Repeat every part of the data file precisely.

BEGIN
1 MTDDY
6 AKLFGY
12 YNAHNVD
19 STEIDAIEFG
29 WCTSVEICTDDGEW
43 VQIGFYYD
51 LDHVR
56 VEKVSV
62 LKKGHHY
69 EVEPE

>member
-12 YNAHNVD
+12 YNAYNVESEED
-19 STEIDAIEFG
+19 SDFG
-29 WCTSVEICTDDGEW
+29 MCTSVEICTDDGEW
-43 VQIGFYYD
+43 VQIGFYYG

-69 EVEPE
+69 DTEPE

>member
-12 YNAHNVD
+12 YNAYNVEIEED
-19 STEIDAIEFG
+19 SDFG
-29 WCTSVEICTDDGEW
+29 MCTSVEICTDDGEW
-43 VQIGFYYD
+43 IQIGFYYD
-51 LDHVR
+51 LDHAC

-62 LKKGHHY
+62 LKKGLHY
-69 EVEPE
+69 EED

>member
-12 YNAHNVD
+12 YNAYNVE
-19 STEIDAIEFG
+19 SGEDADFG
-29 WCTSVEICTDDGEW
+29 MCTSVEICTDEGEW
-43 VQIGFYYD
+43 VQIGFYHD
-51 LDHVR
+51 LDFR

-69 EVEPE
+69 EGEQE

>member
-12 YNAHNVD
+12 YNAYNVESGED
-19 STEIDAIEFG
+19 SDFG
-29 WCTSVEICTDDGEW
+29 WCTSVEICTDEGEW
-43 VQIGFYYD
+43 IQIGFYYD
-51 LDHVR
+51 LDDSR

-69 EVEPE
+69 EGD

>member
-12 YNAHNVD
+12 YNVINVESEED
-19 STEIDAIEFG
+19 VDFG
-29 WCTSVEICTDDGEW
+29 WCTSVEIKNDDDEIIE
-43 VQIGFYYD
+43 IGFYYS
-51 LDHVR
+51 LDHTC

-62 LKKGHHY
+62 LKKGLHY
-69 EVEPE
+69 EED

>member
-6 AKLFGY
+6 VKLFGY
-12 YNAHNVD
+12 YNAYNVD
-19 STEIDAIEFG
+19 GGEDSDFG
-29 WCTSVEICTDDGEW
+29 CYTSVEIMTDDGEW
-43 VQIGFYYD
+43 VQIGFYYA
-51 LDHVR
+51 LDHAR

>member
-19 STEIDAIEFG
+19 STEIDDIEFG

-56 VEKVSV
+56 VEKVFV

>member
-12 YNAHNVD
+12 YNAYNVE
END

1 MTDDY
6 AKLFGY
12 YNAHNVD
19 STEIDAIEFG
29 WCTSVEICTDDGEW
43 VQIGFYYD
51 LDHVR
56 VEKVSV
62 LKKGHHY
69 EVEPE

>member
-12 YNAHNVD
+12 YNAYNVESEED
-19 STEIDAIEFG
+19 SDFG
-29 WCTSVEICTDDGEW
+29 MCTSVEICTDDGEW
-43 VQIGFYYD
+43 VQIGFYYG

-69 EVEPE
+69 DTEPE

>member
-12 YNAHNVD
+12 YNAYNVEIEED
-19 STEIDAIEFG
+19 SDFG
-29 WCTSVEICTDDGEW
+29 MCTSVEICTDDGEW
-43 VQIGFYYD
+43 IQIGFYYD
-51 LDHVR
+51 LDHAC

-62 LKKGHHY
+62 LKKGLHY
-69 EVEPE
+69 EED

>member
-12 YNAHNVD
+12 YNAYNVE
-19 STEIDAIEFG
+19 SGEDADFG
-29 WCTSVEICTDDGEW
+29 MCTSVEICTDEGEW
-43 VQIGFYYD
+43 VQIGFYHD
-51 LDHVR
+51 LDFR

-69 EVEPE
+69 EGEQE

>member
-12 YNAHNVD
+12 YNAYNVESGED
-19 STEIDAIEFG
+19 SDFG
-29 WCTSVEICTDDGEW
+29 WCTSVEICTDEGEW
-43 VQIGFYYD
+43 IQIGFYYD
-51 LDHVR
+51 LDDSR

-69 EVEPE
+69 EGD

>member
-12 YNAHNVD
+12 YNVINVESEED
-19 STEIDAIEFG
+19 VDFG
-29 WCTSVEICTDDGEW
+29 WCTSVEIKNDDDEIIE
-43 VQIGFYYD
+43 IGFYYS
-51 LDHVR
+51 LDHTC

-62 LKKGHHY
+62 LKKGLHY
-69 EVEPE
+69 EED

>member
-6 AKLFGY
+6 VKLFGY
-12 YNAHNVD
+12 YNAYNVD
-19 STEIDAIEFG
+19 GGEDSDFG
-29 WCTSVEICTDDGEW
+29 CYTSVEIMTDDGEW
-43 VQIGFYYD
+43 VQIGFYYA
-51 LDHVR
+51 LDHAR

>member
-19 STEIDAIEFG
+19 STEIDDIEFG

-56 VEKVSV
+56 VEKVFV

>member
-12 YNAHNVD
+12 YNAYNVE